TIMOTHY J. BARREIRO, D.O., AND IRENE PERILLO, M.D.
Am Fam Physician. 2004;69(5):1107-1115
A more recent article on spirometry is available.
Spirometry is a powerful tool that can be used to detect, follow, and manage patients with lung disorders. Technology advancements have made spirometry much more reliable and relatively simple to incorporate into a routine office visit. However, interpreting spirometry results can be challenging because the quality of the test is largely dependent on patient effort and cooperation, and the interpreter's knowledge of appropriate reference values. A simplified and stepwise method is key to interpreting spirometry. The first step is determining the validity of the test. Next, the determination of an obstructive or restrictive ventilatory patten is made. If a ventilatory pattern is identified, its severity is graded. In some patients, additional tests such as static lung volumes, diffusing capacity of the lung for carbon monoxide, and bronchodilator challenge testing are needed. These tests can further define lung processes but require more sophisticated equipment and expertise available only in a pulmonary function laboratory.
Chronic obstructive pulmonary disease (COPD) is the most common respiratory disease and the fourth leading cause of death in the United States.1 Despite preventive efforts, the number of new patients with COPD has doubled in the past decade, and this trend is likely to continue.2,3 Evidence indicates that a patient's history and physical examination are inadequate for diagnosing mild and moderate obstructive ventilatory impairments.4 Although a complete pulmonary function test provides the most accurate objective assessment of lung impairment, spirometry is the preferred test for the diagnosis of COPD because it can obtain adequate information in a cost-effective manner.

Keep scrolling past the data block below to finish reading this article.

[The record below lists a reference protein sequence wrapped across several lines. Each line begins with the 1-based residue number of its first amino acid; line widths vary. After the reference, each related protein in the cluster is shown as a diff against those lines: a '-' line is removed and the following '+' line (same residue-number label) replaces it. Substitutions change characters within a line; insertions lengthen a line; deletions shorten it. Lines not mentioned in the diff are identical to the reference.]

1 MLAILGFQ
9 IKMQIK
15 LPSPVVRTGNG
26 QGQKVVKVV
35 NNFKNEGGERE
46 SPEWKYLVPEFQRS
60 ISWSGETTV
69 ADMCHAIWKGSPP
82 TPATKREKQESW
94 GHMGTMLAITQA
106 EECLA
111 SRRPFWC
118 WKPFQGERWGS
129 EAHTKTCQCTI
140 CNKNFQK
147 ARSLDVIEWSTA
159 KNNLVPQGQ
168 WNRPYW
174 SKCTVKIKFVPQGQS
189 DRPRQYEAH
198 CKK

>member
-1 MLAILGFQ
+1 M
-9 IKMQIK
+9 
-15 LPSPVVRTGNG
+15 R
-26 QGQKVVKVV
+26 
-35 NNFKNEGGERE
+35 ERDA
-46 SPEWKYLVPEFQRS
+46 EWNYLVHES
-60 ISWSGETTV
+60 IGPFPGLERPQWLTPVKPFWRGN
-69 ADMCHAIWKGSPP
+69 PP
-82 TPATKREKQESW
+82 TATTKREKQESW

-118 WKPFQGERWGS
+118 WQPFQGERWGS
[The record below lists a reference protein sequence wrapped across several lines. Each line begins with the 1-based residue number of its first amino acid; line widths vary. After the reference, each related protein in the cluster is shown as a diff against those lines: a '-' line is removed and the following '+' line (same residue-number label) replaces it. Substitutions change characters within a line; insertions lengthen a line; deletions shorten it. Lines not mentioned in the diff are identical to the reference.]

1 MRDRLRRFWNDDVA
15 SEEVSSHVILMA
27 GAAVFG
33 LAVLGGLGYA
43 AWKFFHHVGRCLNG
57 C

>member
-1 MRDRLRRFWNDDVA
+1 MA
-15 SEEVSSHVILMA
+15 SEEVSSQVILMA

A great deal of information can be obtained from a spirometry test; however, the results must be correlated carefully with clinical and roentgenographic data for optimal clinical application. This article reviews the indications for use of spirometry, provides a stepwise approach to its interpretation, and indicates when additional tests are warranted.
The National Health Survey of 1988 to 1994 found high rates of undiagnosed and untreated COPD in current and former smokers.5 Population-based studies have identified vital capacity (VC) as a powerful prognostic indicator in patients with COPD. The Framingham study identified a low forced vital capacity (FVC) as a risk factor for premature death.6 The Third National Health and Nutritional Examination Survey and the multicenter Lung Health Study showed potential benefits for patients with early identification, intervention, and treatment of COPD.7,8 The Lung Health Study was the first study to show that early identification and intervention in smokers could affect the natural history of COPD.7 These surveys also showed that simple spirometry could detect mild airflow obstruction, even in asymptomatic patients.